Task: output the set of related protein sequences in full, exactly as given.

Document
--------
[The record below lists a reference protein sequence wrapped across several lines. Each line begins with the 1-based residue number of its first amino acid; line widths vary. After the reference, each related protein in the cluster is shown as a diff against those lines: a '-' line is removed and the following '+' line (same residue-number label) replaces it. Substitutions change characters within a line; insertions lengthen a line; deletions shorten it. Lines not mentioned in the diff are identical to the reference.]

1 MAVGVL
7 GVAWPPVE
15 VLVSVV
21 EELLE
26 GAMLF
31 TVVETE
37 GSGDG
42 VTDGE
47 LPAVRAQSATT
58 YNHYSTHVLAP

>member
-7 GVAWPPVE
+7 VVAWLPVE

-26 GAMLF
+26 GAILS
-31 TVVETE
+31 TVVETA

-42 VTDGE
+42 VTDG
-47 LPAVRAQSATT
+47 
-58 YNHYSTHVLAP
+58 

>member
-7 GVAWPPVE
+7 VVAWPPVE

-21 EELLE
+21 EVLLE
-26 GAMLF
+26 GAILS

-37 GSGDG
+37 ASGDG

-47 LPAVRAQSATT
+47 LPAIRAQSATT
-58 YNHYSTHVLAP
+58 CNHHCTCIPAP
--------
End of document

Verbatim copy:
[The record below lists a reference protein sequence wrapped across several lines. Each line begins with the 1-based residue number of its first amino acid; line widths vary. After the reference, each related protein in the cluster is shown as a diff against those lines: a '-' line is removed and the following '+' line (same residue-number label) replaces it. Substitutions change characters within a line; insertions lengthen a line; deletions shorten it. Lines not mentioned in the diff are identical to the reference.]

1 MAVGVL
7 GVAWPPVE
15 VLVSVV
21 EELLE
26 GAMLF
31 TVVETE
37 GSGDG
42 VTDGE
47 LPAVRAQSATT
58 YNHYSTHVLAP

>member
-7 GVAWPPVE
+7 VVAWLPVE

-26 GAMLF
+26 GAILS
-31 TVVETE
+31 TVVETA

-42 VTDGE
+42 VTDG
-47 LPAVRAQSATT
+47 
-58 YNHYSTHVLAP
+58 

>member
-7 GVAWPPVE
+7 VVAWPPVE

-21 EELLE
+21 EVLLE
-26 GAMLF
+26 GAILS

-37 GSGDG
+37 ASGDG

-47 LPAVRAQSATT
+47 LPAIRAQSATT
-58 YNHYSTHVLAP
+58 CNHHCTCIPAP